Indices of Land Degradation and Control Measures in Selected Urban Communities of Abeokuta, Ogun State, Nigeria

Indices of Land Degradation and Control Measures in Selected Urban Communities of Abeokuta, Ogun State, Nigeria

O. A. Lawal-Adebowle (Department of Agricultural Extension and Rural Development, Federal University of Agriculture, Abeokuta, Nigeria) and A. K. Aromolaran (Department of Agricultural Extension and Rural Development, Federal, University of Agriculture, Abeokuta, Nigeria)
DOI: 10.4018/IJSESD.2015100104
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The study assessed the causal factors of land degradation in urban areas of Abeokuta and the employed control measures by residents of the communities. A qualitative approach, which encompasses observational techniques – participant/field observation, interactive discussion and photographic capturing, was used for collection of data on land degradation in the study area. Analysis of collected data showed land gradients, rainfall and run-offs, erosion, entrenched foot paths, sand scraping/mining, poor/absence of drainage system and land covers as causal factors of land degradation in the study area. The study though observed that control measures such as filling of drenches with sand bags, wood logs, bricks and stones were employed by residents in the study area, construction of good drainage system was presumed to be the most appropriate and sustainable control measure of water erosion in the study area.
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Land constitutes a natural asset of great value to mankind; and as described by United Nations Convention to Combat Desertification – UNCCD (2012), land is a natural ally and a lifetime earth’s infrastructure which of course is crucial, not only to mankind’s socioeconomic wellbeing, but germane to living a quality life. Attainment of such quality life is however made possible by man’s exploration and exploitation of the natural resource-base of land for farming, construction of housing and industrial units, roads and other essential infrastructure. Although, there is a multiple and growing demands for land among the residents of urban, rural and remote areas across the globe, the geo-natural asset, as opined by Safriel and Adeel (2005);.Netherlands Environment Assessment Agency – NEAA (2009), is central to nexus of energy, food, water, and environmental health in an interdependent loop. In other words, land is exploited for food, fibre and fuel production; settlements, environmental services and infrastructure development to the benefit of man. With this central role of land in human sustenance and quality living, it affirms that land provides a foundation for socioeconomic activities and wellbeing of man.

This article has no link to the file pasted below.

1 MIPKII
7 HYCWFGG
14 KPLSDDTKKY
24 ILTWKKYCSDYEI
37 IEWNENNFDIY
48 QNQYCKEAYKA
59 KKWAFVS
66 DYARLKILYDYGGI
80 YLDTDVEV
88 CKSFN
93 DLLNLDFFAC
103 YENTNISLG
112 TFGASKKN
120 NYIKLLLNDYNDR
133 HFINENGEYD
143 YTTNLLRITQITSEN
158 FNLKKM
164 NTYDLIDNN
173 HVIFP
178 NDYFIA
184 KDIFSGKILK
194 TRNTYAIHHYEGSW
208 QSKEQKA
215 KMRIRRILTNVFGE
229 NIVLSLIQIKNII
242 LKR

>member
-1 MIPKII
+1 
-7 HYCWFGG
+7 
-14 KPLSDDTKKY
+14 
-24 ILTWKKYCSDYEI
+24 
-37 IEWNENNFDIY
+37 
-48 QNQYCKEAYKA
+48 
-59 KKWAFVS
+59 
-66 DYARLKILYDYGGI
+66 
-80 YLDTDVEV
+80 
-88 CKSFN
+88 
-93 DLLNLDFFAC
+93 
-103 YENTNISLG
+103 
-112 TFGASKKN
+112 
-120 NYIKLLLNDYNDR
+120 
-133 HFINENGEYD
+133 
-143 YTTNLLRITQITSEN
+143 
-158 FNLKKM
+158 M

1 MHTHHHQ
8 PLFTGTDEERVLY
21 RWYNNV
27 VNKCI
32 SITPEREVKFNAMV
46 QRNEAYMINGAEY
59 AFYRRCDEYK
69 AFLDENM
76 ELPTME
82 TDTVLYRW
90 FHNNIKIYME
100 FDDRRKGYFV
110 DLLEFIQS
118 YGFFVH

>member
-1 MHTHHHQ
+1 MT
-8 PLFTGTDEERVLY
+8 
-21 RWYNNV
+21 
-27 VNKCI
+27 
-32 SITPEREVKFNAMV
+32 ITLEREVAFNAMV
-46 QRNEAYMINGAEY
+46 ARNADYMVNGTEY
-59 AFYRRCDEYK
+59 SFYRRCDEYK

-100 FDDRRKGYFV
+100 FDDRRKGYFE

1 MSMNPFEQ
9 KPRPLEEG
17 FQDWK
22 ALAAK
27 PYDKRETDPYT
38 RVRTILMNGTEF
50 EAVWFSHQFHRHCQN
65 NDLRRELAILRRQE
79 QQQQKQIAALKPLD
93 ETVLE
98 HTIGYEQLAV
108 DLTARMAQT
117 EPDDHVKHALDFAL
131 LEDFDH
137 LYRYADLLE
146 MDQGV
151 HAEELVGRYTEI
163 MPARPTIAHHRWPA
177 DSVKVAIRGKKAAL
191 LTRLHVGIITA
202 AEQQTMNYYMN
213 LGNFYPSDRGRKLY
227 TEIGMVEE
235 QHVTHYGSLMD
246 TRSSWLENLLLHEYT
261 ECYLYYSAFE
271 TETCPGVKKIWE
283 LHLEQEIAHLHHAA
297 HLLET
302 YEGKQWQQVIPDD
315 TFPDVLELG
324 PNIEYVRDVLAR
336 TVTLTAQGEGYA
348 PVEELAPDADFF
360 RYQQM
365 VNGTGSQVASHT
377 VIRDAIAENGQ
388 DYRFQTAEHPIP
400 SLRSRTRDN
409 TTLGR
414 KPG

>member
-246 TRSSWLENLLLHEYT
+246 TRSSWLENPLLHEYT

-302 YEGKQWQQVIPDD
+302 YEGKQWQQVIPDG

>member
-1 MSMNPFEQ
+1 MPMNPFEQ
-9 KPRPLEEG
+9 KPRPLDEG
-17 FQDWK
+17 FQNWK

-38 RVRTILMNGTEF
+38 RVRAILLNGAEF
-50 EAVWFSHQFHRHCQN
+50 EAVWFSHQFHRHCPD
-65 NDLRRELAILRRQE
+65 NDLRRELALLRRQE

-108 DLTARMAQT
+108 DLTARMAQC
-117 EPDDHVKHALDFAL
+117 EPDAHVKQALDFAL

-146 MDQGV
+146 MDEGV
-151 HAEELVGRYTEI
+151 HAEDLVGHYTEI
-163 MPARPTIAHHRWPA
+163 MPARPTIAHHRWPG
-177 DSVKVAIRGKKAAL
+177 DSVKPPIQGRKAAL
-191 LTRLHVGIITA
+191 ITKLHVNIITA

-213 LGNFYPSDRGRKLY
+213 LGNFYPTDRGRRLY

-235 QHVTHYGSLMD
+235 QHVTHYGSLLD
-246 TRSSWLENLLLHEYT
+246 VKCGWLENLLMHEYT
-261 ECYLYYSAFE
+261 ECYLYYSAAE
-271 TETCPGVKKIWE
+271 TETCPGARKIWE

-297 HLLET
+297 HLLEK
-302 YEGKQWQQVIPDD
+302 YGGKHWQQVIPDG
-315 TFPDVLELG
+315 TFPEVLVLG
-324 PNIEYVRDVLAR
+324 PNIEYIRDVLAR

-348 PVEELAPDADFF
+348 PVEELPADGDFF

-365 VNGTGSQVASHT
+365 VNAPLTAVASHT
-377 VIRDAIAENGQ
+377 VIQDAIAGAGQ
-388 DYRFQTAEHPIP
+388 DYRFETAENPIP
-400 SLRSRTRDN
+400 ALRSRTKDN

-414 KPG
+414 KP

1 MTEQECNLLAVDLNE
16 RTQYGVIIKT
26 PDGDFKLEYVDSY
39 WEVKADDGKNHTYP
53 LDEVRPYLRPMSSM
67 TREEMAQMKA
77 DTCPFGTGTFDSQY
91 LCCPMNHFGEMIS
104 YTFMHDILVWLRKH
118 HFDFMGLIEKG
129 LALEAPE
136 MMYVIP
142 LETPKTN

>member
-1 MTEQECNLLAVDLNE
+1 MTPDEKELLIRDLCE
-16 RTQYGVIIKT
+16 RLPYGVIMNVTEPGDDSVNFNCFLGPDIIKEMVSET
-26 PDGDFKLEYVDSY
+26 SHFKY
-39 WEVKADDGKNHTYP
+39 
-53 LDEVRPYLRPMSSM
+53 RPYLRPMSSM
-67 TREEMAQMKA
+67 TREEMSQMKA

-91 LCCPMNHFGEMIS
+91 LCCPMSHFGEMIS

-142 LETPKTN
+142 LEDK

In view of the central role of land in the man’s social and economic development, the geo-natural asset becomes greatly prized by man as fundamental to global prosperity (UNCCD, 2012); and for the fact that available land cannot be readily expanded, careful and appropriate use of land and its resource-base are conscientiously maintained and sustained for quality living and sustainable livelihood. Against this background is however the destructive appearances of land and its resource-base in human society across the globe. Such destructiveness or degradation is believed to have been brought about by biophysical activities which ranged across natural forces – rainfall and run-off, erosion; land topography, population pressure and human activities, unsuitable land use and inappropriate management (Bojö, 1996; Stocking & Murnaghan, 2000; Bai, Dent, Olsson & Schaepman, 2007; Lal, 2011; Food and Agriculture Organisation – FAO, 2011.). Irrespective of the contributory effects of each of the biophysical activities human activities such as land clearing and deforestation, soil depleting-farming practices, overgrazing, soil mining and land quarrying, and commercial development and urban sprawling directly cause land degradation (Mainguet & da Silva, 1998; Scherr & Yadav, 2001; Diao & Saprong, 2007; Absolute Astronomy, 2010). These causal indices of land degradation are though common in a global perspective, incidents of each or some of them vary from one region to the other. In the light of this was Arifin (n.d.); Bai et al (2008) indication of intensive land-use practices, population pressure and regional characteristics of agro-ecological settings as contributory factors to land degradation in Indonesia. Lumb (n.d.) indicated broad scale removal of vegetation and traditional farming without understanding regional or local limitations as predominant cause of land degradation in Australia. In the Nigerian context, Omotayo (2002) designated population pressure, increased urbanisation, climate change and economic policies of the Nigerian Government as underlying factors for the experienced changes in the Nigeria’s physical landscape in the last couple of decades.

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